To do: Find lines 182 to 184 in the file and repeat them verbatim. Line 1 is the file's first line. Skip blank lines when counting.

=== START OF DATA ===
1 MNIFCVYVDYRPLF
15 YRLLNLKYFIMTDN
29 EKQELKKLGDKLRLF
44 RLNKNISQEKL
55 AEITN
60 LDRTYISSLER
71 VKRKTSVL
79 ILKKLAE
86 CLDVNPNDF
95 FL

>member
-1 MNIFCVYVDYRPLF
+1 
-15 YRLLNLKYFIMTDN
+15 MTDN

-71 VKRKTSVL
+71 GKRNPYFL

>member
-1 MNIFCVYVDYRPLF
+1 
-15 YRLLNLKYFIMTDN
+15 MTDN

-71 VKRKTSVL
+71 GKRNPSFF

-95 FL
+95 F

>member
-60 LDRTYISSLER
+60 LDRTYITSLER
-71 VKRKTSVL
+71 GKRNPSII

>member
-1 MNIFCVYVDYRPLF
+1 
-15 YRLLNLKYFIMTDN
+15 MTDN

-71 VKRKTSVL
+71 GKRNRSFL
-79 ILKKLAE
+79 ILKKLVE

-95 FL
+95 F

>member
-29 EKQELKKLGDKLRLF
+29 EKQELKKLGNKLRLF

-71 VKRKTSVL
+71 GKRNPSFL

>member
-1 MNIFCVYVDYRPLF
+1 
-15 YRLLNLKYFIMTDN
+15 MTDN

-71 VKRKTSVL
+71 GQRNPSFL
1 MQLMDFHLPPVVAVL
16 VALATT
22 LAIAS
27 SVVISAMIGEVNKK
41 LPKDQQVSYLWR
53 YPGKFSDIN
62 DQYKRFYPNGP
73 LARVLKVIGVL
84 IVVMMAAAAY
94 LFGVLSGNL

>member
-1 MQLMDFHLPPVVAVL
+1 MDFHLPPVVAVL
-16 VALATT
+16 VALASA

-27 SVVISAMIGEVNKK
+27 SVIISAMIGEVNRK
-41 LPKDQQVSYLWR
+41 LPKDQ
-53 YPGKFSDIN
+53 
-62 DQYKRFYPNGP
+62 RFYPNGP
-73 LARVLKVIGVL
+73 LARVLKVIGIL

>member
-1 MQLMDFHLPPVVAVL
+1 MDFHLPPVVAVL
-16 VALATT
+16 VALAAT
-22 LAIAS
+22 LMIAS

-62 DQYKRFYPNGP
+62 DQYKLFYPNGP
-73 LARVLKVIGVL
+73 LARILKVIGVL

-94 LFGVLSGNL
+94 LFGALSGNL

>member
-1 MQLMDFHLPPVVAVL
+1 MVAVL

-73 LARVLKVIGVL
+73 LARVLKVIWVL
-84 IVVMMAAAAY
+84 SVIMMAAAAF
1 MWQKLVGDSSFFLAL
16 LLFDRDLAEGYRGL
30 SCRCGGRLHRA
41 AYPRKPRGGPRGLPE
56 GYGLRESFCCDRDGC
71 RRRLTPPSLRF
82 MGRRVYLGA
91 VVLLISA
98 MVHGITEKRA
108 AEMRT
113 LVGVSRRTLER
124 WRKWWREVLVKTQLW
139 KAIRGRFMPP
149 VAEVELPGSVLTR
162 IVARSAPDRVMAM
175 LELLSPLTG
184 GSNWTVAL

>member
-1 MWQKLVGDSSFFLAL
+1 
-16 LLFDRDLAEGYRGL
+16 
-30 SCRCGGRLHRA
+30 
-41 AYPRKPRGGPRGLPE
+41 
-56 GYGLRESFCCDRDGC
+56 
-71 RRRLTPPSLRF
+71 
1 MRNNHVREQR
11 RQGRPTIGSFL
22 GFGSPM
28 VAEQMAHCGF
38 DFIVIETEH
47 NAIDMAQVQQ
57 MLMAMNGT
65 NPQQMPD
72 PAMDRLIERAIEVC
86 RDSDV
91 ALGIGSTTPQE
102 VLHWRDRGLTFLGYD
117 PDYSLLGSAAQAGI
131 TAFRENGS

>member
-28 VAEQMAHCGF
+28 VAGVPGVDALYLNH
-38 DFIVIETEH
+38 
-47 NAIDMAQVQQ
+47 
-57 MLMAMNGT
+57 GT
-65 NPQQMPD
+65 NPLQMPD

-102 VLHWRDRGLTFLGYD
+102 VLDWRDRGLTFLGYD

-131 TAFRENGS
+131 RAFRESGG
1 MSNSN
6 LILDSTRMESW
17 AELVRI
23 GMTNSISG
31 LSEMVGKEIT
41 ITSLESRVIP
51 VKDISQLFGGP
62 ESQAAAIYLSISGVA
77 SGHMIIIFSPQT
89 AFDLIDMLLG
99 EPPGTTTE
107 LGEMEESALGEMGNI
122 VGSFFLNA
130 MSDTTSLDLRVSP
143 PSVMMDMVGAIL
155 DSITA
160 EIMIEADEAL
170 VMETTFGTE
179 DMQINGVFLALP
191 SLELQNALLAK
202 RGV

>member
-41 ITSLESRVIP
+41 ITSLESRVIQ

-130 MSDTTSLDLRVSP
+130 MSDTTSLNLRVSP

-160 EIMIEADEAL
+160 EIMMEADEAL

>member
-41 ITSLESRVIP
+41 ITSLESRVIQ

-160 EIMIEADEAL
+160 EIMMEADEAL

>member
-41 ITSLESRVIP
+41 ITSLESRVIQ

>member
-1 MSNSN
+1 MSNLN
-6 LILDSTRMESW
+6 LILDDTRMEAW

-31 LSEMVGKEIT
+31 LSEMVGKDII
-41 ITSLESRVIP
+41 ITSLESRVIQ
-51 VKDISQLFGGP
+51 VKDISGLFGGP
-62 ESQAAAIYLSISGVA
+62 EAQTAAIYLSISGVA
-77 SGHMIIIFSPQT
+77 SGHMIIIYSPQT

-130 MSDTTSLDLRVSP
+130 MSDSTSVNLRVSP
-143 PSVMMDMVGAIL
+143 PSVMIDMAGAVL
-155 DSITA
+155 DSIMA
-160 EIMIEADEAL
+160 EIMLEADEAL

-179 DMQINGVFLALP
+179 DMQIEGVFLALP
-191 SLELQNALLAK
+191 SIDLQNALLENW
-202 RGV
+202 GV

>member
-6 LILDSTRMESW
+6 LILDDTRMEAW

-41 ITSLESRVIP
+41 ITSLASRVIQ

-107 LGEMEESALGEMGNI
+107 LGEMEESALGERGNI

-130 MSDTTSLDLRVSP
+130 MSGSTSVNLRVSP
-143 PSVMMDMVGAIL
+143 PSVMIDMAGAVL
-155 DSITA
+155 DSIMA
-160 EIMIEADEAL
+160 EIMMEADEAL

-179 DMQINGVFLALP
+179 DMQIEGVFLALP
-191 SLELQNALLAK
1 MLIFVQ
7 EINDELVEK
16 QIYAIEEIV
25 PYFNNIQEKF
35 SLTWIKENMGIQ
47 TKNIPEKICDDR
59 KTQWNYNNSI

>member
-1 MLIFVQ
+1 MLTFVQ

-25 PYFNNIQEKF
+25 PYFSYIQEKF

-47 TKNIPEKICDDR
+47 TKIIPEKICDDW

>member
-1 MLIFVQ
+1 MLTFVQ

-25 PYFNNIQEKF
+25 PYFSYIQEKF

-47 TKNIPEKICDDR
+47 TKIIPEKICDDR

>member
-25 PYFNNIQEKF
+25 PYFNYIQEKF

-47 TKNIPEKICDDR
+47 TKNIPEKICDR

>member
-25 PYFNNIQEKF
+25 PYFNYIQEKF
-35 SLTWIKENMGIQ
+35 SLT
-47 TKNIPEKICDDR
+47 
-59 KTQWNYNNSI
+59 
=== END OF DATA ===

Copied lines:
+41 ITSLESRVIQ

-130 MSDTTSLDLRVSP
+130 MSDTTSLNLRVSP